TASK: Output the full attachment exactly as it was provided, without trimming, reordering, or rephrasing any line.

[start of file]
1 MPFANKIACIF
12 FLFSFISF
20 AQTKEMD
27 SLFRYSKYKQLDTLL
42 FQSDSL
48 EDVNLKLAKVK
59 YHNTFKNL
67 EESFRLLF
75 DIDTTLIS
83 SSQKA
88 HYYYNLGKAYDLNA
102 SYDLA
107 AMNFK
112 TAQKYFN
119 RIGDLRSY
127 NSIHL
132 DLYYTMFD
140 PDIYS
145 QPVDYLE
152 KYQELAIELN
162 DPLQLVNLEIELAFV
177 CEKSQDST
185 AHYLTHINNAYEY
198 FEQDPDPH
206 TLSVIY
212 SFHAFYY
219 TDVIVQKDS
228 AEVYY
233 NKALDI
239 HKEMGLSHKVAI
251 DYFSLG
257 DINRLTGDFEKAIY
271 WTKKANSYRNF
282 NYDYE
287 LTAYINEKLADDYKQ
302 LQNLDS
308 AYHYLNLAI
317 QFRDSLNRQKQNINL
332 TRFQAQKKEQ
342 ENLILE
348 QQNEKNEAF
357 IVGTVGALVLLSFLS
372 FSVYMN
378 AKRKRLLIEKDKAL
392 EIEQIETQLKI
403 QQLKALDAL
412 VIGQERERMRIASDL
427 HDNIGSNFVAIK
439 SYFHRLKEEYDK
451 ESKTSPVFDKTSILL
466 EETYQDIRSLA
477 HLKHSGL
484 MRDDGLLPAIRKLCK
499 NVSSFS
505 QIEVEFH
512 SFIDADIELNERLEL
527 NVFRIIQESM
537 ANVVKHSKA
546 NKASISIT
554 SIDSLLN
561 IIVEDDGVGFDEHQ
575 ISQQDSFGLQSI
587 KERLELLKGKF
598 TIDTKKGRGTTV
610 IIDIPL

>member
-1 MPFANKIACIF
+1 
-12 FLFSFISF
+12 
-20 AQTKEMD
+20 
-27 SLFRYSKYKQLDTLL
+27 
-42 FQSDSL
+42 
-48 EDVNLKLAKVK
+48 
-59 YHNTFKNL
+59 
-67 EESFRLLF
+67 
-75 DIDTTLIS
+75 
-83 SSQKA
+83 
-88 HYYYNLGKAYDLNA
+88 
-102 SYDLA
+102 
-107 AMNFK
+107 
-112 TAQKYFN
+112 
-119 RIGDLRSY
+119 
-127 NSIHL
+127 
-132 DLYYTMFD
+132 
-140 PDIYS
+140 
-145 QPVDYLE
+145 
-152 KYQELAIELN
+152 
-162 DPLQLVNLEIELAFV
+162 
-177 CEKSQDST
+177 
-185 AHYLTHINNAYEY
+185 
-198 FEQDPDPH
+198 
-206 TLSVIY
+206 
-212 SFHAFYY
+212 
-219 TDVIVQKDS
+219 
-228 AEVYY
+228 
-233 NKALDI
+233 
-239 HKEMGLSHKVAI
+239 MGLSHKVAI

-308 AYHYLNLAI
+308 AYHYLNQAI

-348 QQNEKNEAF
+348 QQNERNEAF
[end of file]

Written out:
1 MPFANKIACIF
12 FLFSFISF
20 AQTKEMD
27 SLFRYSKYKQLDTLL
42 FQSDSL
48 EDVNLKLAKVK
59 YHNTFKNL
67 EESFRLLF
75 DIDTTLIS
83 SSQKA
88 HYYYNLGKAYDLNA
102 SYDLA
107 AMNFK
112 TAQKYFN
119 RIGDLRSY
127 NSIHL
132 DLYYTMFD
140 PDIYS
145 QPVDYLE
152 KYQELAIELN
162 DPLQLVNLEIELAFV
177 CEKSQDST
185 AHYLTHINNAYEY
198 FEQDPDPH
206 TLSVIY
212 SFHAFYY
219 TDVIVQKDS
228 AEVYY
233 NKALDI
239 HKEMGLSHKVAI
251 DYFSLG
257 DINRLTGDFEKAIY
271 WTKKANSYRNF
282 NYDYE
287 LTAYINEKLADDYKQ
302 LQNLDS
308 AYHYLNLAI
317 QFRDSLNRQKQNINL
332 TRFQAQKKEQ
342 ENLILE
348 QQNEKNEAF
357 IVGTVGALVLLSFLS
372 FSVYMN
378 AKRKRLLIEKDKAL
392 EIEQIETQLKI
403 QQLKALDAL
412 VIGQERERMRIASDL
427 HDNIGSNFVAIK
439 SYFHRLKEEYDK
451 ESKTSPVFDKTSILL
466 EETYQDIRSLA
477 HLKHSGL
484 MRDDGLLPAIRKLCK
499 NVSSFS
505 QIEVEFH
512 SFIDADIELNERLEL
527 NVFRIIQESM
537 ANVVKHSKA
546 NKASISIT
554 SIDSLLN
561 IIVEDDGVGFDEHQ
575 ISQQDSFGLQSI
587 KERLELLKGKF
598 TIDTKKGRGTTV
610 IIDIPL

>member
-1 MPFANKIACIF
+1 
-12 FLFSFISF
+12 
-20 AQTKEMD
+20 
-27 SLFRYSKYKQLDTLL
+27 
-42 FQSDSL
+42 
-48 EDVNLKLAKVK
+48 
-59 YHNTFKNL
+59 
-67 EESFRLLF
+67 
-75 DIDTTLIS
+75 
-83 SSQKA
+83 
-88 HYYYNLGKAYDLNA
+88 
-102 SYDLA
+102 
-107 AMNFK
+107 
-112 TAQKYFN
+112 
-119 RIGDLRSY
+119 
-127 NSIHL
+127 
-132 DLYYTMFD
+132 
-140 PDIYS
+140 
-145 QPVDYLE
+145 
-152 KYQELAIELN
+152 
-162 DPLQLVNLEIELAFV
+162 
-177 CEKSQDST
+177 
-185 AHYLTHINNAYEY
+185 
-198 FEQDPDPH
+198 
-206 TLSVIY
+206 
-212 SFHAFYY
+212 
-219 TDVIVQKDS
+219 
-228 AEVYY
+228 
-233 NKALDI
+233 
-239 HKEMGLSHKVAI
+239 MGLSHKVAI

-308 AYHYLNLAI
+308 AYHYLNQAI

-348 QQNEKNEAF
+348 QQNERNEAF